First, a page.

Wind Energy To Power Sound Transit Light-Rail Trains.
The Seattle Times (4/19, Lindblom) reports, “Sound Transit is trading some fossil-fuel energy for wind power starting in 2019, for light-rail trains running through SeaTac.” Sound Transit will purchase “10 years of wind power to replace a dirtier mix of electricity where its trains run in SeaTac, the agency announced Tuesday.” The light rail’s power supply “currently comes from Puget Sound Energy, where coal and natural gas together provide 59 percent of the portfolio.” However “the contract for 2019-28 will replace those fossil fuels under PSE’s new Green Direct program.”
Article posted: 04/20/2017
Companies Propose Solutions For Orbital Debris Threat.
Space News (4/3, Subscription Publication) reports that on Monday at the 33rd Space Symposium, companies provided updates on solutions designed to address the threat of orbital debris to US satellites. Ball Aerospace & Technologies has developed a simulation tool called Proximity Operations and Rendering (PROXOR), which Staff Consultant Susan Hagerty explained “enables the evaluation of performance of various architectures and algorithms” for Space Situational Awareness (SSA) functions. Launchspace Technologies proposed sending debris-collection units equipped with SSA sensors into low Earth orbit to help remove the millions of pieces of debris too small to be tracked with ground sensors. Also providing upgrades were Cosmic Advanced Engineering Solutions and Astra LLC
Article posted: 04/11/2017
Percentage of Women Majoring In Engineering Growing, But Still Low In Workforce.
The Charlotte (NC) Observer (4/4, Carballo) reports on the various struggles, and moments of growth, female engineers at all levels currently face in the male-dominated profession. The Observer highlights a range of women, from young female college students majoring in engineering, all the way to Marquette University’s first female dean of engineering. The Observer adds that according to a 2016 report by the National Science Foundation, the national average of women majoring in engineering is close to 20 percent, with that number falling to 15 percent in regards to the percentage of college-educated women working in the engineering industry.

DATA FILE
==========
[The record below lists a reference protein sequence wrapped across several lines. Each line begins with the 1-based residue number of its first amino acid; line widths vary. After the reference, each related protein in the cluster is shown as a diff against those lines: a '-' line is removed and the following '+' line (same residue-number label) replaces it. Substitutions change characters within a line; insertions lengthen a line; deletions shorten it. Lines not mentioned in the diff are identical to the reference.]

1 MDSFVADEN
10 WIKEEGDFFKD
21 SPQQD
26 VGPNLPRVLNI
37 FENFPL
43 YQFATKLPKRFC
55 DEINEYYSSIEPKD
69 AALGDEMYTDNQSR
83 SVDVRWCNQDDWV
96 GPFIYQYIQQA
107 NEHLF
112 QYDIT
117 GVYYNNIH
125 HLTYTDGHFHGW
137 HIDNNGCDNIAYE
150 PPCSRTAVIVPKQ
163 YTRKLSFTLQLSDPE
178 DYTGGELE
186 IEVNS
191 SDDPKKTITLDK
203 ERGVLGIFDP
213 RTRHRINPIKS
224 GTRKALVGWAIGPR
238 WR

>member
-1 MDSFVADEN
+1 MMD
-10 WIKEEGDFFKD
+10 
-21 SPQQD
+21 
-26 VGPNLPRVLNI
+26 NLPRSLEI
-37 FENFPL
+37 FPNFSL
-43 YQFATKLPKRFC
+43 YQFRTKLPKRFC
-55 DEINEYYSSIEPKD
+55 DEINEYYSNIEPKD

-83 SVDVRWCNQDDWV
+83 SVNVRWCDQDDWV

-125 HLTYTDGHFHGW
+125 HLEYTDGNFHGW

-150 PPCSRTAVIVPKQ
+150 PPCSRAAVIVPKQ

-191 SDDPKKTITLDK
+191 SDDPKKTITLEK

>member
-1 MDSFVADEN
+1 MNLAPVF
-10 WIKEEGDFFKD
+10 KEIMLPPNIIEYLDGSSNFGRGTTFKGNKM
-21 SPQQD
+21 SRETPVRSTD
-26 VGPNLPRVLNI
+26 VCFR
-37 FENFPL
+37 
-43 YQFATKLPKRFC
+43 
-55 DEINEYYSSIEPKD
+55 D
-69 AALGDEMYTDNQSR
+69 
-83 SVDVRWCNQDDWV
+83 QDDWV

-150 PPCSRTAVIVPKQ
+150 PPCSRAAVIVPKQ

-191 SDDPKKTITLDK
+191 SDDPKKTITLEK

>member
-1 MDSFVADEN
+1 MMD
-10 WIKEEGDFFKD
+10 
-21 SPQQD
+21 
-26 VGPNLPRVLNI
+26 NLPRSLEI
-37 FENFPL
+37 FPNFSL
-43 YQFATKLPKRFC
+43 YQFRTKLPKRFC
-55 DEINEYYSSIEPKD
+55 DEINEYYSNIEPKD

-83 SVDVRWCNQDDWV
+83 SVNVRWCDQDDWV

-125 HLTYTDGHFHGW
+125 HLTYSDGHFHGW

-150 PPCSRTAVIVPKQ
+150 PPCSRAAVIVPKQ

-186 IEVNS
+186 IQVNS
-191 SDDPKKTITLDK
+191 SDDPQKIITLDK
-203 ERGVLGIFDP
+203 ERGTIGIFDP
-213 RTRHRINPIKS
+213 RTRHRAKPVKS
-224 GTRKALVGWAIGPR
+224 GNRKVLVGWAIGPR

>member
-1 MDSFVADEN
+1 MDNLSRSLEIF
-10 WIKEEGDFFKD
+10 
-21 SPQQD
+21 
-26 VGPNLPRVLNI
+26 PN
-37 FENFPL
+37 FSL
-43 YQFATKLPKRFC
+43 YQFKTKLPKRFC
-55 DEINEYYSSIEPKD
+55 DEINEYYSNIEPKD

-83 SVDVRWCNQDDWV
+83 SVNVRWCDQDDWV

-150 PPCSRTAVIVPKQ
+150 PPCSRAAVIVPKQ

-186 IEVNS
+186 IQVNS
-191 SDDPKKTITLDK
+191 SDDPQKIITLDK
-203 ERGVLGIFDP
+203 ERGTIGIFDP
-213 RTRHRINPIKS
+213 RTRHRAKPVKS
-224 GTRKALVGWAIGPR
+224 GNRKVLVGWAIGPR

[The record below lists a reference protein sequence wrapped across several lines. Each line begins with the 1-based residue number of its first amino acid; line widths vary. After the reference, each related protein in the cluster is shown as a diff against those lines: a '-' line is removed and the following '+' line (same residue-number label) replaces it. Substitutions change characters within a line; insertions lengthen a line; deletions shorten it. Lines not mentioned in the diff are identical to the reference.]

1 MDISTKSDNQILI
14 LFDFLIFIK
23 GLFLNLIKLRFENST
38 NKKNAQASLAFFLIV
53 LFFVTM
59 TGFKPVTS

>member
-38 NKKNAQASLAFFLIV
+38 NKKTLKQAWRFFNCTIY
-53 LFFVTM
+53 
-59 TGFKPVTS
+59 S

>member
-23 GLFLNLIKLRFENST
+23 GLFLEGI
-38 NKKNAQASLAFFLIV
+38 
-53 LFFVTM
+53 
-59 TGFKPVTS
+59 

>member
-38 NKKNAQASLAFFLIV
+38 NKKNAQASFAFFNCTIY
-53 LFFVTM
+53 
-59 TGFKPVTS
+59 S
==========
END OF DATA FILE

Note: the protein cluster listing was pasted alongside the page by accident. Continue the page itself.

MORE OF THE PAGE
Article posted: 04/05/2017
Federal, State Officials Increase Focus On K-12 Cybersecurity Education.
Education Week (3/22, Herold) reports “a stead drumbeat of reports” addressing cybersecurity issues prompted “new attention for nascent efforts to support cybersecurity education, including in K-12 schools.” President Trump was expected to sign an executive order that would direct several Federal agencies to review the nation’s cybersecurity education endeavors and recommend improvements, but he placed the order on hold. A later draft of the order “eliminated altogether the provision related to education and workforce development.” ED and several other departments support cybersecurity education and workforce-training initiatives, and leaders at the state level “have also pushed forward their own cybersecurity initiatives.” Meanwhile, the Cyber Innovation Center launched in 2007, and its founders established the National Integrated Cyber Education Research Center because they “quickly realized” that their efforts to prepare a cybersecurity workforce “would ultimately depend on K-12 schools.” Seventeen states have thus far approved the center’s curricular materials; however, “the scale and quality of K-12 cybersecurity education remains spotty.”
Article posted: 03/22/2017
Ford Engineer Discusses Largest Hurdles To Self-Driving Cars.
TechCrunch (3/9, Etherington) reports Ford said it is still committed to its goal of releasing “a fleet of self-driving vehicles in operation by 2021,” but acknowledged there are “significant technical hurdles to overcome between now and then.” Ford’s Chief Program Engineer for Autonomous Vehicle Development Chris Brewer discussed the largest challenges the team is required to overcome before autonomous vehicles are made available to consumers. Brewer highlighted the first issue as “making sure the car components of the self-driving vehicle are still a car in terms of safety, redundancy and reliability.” He said “there has to be some kind of steering control system that relies on simple mechanical control in case a power-steering system in a self-driving car fails.” The other key challenge Brewer outlines is “rigorous testing for endurance in a range of environmental conditions.”
Article posted: 03/10/2017